written half-asleep on the plane, but had to wait for an internet connection to post:

It is late.

Or early, rather. We are somewhere over the middle of the Atlantic Ocean, and the sun is beginning to glow red over the horizon in front of me. The sky is still dark, other than the glowing band at the horizon, and stars are visible. Tiny little pinpricks in the sky.

Everyone on the plane is asleep, it seems, giving me a moment of peace amid the chaos of last week's orientation, which I fully expect to be continued into this week.

Anna just woke up, and I'm glad to share this moment with my flatmate before she turns her attention back to the glowing screen on the back of the seat in front of her.

There is so much to process. I don't think I'll be able to do it justice for some time to come. The fact that I will be arriving in Belfast in 2 hours is at once entirely frightening and so, so exciting. They've prepared us for culture shock. For the initial honeymoon phase followed by an inexplicable crash. Please be patient with me.

My placement coordinator, Lesley, has been in touch - excited to begin our year, but cautioning of wet weather and a heavy workload. On a side note: I love that my coordinators are named Lesley and Doug. Just 2 letters separate these from my parents' names. Somehow there is comfort there.

Such anticipation before we land. As my friends post pictures of their children's first days at school, I feel much like this is my new beginning. An excuse for new office supplies in a way (isn't that the best part of the first day at school?) I'm nervous. Will my new teachers like me? Will I succeed? But also excited for the failure I know I will experience, for it is there that I will find God.

I posted on facebook that this year, I will try my best to do good. When I can't do that, I will "be" good. While non-YAV's all took this as a half-hearted promise to stay out of pubs (ha!), my true meaning in this was that I will try my best and work hard in my placement. But when I can't "achieve" anything, or when times get tough, I will do my best to be. To be present for the kids I will serve. To be a good friend and flatmate. The YAV program is a ministry of presence, first and foremost, and this year I will do my best to be. Good.

Now David is awake. I'm happy to share this moment with my new friends.

25 August 2012

Prayers of the people

Words and music by Ben Johnston-Krase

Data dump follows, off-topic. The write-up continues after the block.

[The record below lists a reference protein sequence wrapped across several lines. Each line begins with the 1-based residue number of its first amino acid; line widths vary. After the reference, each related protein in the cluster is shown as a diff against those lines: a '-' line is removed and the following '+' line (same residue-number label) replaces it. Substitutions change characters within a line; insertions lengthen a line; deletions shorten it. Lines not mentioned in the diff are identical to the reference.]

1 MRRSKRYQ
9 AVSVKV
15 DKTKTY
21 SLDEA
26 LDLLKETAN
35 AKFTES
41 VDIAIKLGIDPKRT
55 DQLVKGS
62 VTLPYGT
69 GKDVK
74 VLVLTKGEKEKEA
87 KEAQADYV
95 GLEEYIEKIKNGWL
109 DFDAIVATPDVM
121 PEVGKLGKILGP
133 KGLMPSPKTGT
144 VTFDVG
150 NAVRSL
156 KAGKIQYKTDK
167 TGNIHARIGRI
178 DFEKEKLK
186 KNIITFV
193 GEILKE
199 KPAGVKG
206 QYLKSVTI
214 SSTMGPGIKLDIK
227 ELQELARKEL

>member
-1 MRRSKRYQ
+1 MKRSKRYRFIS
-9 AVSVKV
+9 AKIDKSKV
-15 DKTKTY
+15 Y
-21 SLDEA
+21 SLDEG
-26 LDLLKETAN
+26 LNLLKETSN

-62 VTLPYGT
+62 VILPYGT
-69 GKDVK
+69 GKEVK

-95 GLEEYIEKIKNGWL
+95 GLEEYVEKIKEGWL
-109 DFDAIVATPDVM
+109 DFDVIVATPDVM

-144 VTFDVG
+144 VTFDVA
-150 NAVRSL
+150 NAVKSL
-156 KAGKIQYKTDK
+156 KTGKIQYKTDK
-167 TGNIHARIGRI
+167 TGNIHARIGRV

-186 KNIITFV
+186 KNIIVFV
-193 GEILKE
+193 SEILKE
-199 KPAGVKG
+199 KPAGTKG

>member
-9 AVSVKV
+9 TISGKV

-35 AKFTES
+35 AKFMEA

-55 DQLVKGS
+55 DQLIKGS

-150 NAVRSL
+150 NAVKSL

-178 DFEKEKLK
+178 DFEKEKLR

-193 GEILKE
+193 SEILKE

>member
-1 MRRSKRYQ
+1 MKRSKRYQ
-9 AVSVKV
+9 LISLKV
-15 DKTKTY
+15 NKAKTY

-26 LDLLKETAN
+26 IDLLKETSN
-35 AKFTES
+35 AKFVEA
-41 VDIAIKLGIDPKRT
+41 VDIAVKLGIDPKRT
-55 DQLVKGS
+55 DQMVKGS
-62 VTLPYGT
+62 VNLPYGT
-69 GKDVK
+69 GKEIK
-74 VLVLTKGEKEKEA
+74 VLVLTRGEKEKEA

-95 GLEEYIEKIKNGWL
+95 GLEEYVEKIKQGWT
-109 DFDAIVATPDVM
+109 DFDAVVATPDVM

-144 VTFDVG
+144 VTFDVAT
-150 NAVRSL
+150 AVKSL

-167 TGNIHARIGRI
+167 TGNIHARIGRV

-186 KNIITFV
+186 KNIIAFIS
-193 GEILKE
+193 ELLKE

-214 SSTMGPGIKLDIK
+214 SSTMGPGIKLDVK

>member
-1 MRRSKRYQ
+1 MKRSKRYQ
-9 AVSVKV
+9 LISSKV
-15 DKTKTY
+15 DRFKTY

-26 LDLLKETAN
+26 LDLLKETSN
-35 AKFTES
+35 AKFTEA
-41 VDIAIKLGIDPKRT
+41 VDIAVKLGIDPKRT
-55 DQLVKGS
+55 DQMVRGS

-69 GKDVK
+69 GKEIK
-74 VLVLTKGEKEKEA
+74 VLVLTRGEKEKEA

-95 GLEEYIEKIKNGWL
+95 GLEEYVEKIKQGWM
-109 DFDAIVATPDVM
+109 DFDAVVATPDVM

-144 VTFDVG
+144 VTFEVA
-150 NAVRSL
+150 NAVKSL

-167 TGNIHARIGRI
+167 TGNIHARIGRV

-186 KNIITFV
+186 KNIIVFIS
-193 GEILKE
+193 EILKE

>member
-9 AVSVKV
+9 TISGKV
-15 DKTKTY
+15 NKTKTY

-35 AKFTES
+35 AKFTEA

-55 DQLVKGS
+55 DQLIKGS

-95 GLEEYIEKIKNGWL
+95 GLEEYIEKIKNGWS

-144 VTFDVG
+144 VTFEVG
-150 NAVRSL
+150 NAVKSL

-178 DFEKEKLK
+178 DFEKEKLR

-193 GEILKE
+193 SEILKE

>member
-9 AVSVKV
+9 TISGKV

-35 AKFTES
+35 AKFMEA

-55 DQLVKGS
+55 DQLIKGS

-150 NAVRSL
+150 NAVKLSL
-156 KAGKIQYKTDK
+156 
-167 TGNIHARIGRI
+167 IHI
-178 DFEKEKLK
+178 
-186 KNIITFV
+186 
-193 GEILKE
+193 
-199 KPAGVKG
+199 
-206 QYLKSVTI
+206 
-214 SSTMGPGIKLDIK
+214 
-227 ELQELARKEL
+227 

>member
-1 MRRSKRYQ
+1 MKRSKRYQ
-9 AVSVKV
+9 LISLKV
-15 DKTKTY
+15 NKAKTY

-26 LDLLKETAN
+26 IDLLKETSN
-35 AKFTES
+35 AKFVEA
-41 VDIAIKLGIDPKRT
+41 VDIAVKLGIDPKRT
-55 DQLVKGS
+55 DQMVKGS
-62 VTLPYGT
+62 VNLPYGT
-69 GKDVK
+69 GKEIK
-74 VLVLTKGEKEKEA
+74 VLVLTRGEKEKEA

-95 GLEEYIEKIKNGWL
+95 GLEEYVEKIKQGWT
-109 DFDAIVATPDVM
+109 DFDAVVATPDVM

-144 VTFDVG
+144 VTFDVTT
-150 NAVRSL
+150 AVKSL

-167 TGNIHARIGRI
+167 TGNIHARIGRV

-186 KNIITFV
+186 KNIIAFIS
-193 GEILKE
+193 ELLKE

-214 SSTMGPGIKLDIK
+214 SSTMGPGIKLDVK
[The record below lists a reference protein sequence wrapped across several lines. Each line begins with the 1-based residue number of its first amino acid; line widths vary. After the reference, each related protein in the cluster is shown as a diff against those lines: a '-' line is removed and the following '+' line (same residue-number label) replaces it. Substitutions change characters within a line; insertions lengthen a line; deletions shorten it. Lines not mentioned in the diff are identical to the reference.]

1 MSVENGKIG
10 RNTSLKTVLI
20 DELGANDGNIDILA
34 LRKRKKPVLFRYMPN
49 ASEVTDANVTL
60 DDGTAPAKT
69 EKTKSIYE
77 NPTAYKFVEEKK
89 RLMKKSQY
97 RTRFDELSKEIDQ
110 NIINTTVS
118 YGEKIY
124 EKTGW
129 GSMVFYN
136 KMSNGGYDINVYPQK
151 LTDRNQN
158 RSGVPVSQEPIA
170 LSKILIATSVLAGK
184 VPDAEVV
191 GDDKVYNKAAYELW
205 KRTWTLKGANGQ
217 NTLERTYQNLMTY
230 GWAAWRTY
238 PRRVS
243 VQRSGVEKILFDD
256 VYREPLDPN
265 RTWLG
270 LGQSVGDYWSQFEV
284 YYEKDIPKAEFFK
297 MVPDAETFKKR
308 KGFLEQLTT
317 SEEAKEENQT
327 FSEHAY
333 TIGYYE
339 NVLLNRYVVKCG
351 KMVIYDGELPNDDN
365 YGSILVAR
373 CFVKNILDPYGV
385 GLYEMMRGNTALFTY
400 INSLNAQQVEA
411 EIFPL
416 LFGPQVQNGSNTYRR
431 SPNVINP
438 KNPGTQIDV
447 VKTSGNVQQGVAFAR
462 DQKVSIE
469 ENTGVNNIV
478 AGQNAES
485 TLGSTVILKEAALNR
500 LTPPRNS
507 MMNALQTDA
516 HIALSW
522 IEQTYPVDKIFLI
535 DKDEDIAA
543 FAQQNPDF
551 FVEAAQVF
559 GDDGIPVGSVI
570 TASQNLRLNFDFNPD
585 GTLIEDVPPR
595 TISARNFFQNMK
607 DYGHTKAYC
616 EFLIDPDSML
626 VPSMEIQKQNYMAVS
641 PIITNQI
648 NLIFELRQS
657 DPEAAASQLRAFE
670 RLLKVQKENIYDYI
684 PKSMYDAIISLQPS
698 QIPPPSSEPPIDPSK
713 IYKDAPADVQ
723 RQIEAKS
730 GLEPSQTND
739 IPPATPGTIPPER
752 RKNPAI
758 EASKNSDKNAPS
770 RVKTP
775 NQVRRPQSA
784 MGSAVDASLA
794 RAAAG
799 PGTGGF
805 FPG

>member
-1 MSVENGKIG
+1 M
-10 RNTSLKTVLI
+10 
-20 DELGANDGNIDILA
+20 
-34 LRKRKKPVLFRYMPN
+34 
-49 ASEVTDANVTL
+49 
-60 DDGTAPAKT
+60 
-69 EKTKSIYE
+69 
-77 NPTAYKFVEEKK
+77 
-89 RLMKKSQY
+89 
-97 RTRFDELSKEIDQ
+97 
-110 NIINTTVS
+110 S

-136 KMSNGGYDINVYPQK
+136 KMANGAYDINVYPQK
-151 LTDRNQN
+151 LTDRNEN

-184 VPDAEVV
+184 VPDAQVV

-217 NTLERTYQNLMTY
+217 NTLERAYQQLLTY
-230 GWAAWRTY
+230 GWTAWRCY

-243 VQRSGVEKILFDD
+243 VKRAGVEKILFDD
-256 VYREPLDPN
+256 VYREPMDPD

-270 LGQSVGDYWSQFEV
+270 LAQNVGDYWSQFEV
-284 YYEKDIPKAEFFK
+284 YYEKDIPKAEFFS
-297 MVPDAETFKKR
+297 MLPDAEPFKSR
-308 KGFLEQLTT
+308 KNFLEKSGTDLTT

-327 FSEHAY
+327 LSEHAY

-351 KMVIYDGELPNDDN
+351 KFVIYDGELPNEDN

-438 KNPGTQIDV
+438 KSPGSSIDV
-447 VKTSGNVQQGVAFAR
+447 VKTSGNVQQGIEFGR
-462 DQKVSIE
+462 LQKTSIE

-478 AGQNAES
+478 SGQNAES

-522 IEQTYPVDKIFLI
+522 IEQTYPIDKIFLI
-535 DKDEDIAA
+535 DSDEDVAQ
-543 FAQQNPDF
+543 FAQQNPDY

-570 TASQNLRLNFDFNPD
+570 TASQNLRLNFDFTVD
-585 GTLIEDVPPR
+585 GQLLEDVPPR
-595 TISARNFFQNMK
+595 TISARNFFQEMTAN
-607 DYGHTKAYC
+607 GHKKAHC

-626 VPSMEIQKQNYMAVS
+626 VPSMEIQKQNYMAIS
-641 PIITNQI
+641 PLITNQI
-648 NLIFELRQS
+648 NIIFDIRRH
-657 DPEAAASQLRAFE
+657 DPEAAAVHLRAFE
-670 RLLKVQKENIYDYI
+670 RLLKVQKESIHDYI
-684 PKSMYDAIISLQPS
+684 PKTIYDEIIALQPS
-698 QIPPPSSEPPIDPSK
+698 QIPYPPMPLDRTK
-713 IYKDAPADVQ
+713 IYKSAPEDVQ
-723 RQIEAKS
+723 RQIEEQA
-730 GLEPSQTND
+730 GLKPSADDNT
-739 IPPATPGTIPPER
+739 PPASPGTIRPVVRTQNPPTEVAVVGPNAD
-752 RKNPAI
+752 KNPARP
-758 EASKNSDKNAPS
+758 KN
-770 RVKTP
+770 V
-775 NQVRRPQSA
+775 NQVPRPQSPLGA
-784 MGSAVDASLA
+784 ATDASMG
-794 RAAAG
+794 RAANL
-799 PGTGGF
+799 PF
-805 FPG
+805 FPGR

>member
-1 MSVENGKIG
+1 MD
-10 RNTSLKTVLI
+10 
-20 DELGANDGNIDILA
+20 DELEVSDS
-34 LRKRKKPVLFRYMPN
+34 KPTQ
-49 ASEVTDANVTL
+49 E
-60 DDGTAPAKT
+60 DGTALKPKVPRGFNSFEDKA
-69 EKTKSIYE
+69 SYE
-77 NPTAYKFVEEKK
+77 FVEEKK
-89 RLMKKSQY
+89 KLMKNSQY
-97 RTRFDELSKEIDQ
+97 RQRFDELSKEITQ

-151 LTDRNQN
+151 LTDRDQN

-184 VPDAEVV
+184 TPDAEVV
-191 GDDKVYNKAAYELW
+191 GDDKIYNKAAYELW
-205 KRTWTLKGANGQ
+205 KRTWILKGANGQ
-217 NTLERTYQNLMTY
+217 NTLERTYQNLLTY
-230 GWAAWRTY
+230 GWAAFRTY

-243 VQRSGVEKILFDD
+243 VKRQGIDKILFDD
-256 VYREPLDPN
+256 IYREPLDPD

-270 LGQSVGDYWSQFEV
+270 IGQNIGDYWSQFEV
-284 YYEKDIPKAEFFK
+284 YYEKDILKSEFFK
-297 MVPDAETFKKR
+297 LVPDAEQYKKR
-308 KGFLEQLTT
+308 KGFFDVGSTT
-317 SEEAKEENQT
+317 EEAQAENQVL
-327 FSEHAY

Photos taken (by me) at Cave Hill Cemetery in Louisville, KY

22 August 2012

A little treat from Stony Point

We've been learning some new songs this week, and I thought you might enjoy a taste. This is the Lord's Prayer. Fun fact, my grandpa actually took the photos I've set this to, over 60 years ago.

'night y'all.


Ah, where to begin...

My last week in Louisville was full of happy goodbyes, family and frantic packing. My brother came in for the weekend, and I was so glad to have the opportunity to celebrate his birthday with him on Saturday. Sunday was my commissioning at Second Pres (with the gift of a lovely prayer shawl from the Busy Needles knitting group) and a goodbye party hosted by my dad and step mom in their home.

Annual "August Birthdays" dinner
Kind words from friends

While my intention was that I would be packed and ready to go in time to get a good night's rest on my last night in my own bed... of course that didn't happen. My second carefully-packed bag ended up being overweight, so I spent hours unpacking, repacking and weeding out unnecessary items to reach my goal of 50 lbs. per bag. As a result of that and other random last-minute preparations, I got about 1.25 hours of sleep before we had to leave for the airport soon after 5 a.m.!

My travel buddy Will was a lifesaver...
And incredibly tolerant of sleepy Tricia, hyper Tricia
and bomb-scare-in-Newark -airport-causing Tricia
(I'll save that story for another time)
The aforementioned "Sleepy Tricia",
in my Busy Needles prayer shawl
(post-nap in the Chicago airport)
We arrived at the conference center in Stony Point, NY that afternoon, and have been "orienting" ourselves ever since. It's been so nice to be in the company of the friends I made back in March, as well as meeting MY FUTURE FLATMATE and those matched with National sites (and therefore not involved in the International placement event).

I know some of you are confused as to why I'm in New York right now instead of Belfast. This week is meant to be a transition from our homes and familiar cultures into our lives in new cities and countries. We will spend time in fellowship, learning about the challenges we will face in these new communities, and preparing ourselves for the journey. 

Everyone I've spoken to in the past few weeks has had some version of the same questions for me: "Are you excited?" / "how are you feeling?" My honest answer was usually some version of "yes I'm excited, but mostly exhausted" / "I'll tell you in a few weeks once I've been able to process everything." It doesn't matter how much you try to prepare yourself, there are always unexpected challenges when you move - especially when that move is split between a storage unit and a foreign country you've never visited. The past few weeks have been exhausting emotionally as well as physically, and I still don't think I've fully recovered! Of course, all-day seminars on serious topics like sexual harassment and cultural sensitivity, combined with the desire to stay up late socializing don't help much, either! 

I'm sure I'll be able to express my experience more eloquently at some point in the future, but I know a lot of you have been texting, calling or facebooking to check in with my time here ...and I've been relatively unresponsive. It's nothing personal, but I'm just trying to take things moment by moment in an attempt to be present in the emotions and with people that are going through this journey with me.

Love you, mean it!

10 August 2012

Mission Yearbook

Stained glass at the Presbyterian Center
For those of you unfamiliar with the Presbyterian Church, we have this handy little book called a Mission Yearbook. Each day features a different ministry or program of the PC(USA), with a list of employees of synods, presbyteries and the six Presbyterian agencies to include in that day's prayer requests. It is common for those reading along with the yearbook to email those PC(USA) staff members with well-wishes on their featured day.